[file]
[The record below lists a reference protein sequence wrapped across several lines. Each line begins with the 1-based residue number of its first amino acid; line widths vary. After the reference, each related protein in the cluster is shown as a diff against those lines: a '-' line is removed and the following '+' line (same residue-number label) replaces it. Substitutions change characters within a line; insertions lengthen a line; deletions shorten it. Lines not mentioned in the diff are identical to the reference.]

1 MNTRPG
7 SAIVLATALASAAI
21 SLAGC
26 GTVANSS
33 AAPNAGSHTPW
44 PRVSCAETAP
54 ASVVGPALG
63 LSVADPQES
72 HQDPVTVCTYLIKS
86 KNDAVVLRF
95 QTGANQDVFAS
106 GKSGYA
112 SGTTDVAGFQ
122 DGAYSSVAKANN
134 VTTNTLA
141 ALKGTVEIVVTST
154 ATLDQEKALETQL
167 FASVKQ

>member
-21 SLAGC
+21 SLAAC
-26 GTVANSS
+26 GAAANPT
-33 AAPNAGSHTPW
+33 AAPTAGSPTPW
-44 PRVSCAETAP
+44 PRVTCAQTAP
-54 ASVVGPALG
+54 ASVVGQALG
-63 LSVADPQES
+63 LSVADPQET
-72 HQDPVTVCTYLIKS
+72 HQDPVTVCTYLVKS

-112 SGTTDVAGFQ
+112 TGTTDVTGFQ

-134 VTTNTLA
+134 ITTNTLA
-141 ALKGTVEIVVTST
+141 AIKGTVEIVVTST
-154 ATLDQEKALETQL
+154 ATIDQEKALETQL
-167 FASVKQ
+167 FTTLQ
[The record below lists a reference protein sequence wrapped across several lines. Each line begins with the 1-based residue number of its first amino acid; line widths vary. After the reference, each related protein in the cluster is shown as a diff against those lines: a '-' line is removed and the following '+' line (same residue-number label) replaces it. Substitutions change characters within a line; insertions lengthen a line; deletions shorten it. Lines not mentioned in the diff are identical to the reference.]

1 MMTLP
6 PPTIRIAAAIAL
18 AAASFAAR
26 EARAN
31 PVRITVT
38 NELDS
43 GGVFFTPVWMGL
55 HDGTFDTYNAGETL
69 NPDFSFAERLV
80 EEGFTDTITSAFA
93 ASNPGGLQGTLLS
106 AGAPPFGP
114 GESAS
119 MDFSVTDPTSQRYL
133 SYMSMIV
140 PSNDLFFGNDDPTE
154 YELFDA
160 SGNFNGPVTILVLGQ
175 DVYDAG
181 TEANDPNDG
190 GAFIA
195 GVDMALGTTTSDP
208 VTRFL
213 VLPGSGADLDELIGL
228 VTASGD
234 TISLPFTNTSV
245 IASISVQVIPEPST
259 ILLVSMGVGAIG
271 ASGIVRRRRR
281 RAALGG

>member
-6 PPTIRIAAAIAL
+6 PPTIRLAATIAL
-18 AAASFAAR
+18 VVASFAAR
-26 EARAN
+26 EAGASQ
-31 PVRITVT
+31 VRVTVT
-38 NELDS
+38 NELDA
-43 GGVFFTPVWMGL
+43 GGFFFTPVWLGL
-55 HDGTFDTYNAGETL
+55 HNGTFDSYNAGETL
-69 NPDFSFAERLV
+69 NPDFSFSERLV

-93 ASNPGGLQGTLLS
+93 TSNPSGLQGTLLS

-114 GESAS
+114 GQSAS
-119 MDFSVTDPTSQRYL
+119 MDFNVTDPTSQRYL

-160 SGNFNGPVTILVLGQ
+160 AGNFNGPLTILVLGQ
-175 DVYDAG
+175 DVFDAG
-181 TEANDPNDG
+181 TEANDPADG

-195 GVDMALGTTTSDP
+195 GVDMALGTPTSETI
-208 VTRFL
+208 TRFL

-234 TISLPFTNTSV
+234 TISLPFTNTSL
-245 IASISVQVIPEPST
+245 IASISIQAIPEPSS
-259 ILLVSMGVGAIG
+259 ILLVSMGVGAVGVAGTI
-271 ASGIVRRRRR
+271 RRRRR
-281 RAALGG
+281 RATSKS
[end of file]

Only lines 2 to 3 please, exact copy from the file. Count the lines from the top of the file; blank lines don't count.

1 MNTRPG
7 SAIVLATALASAAI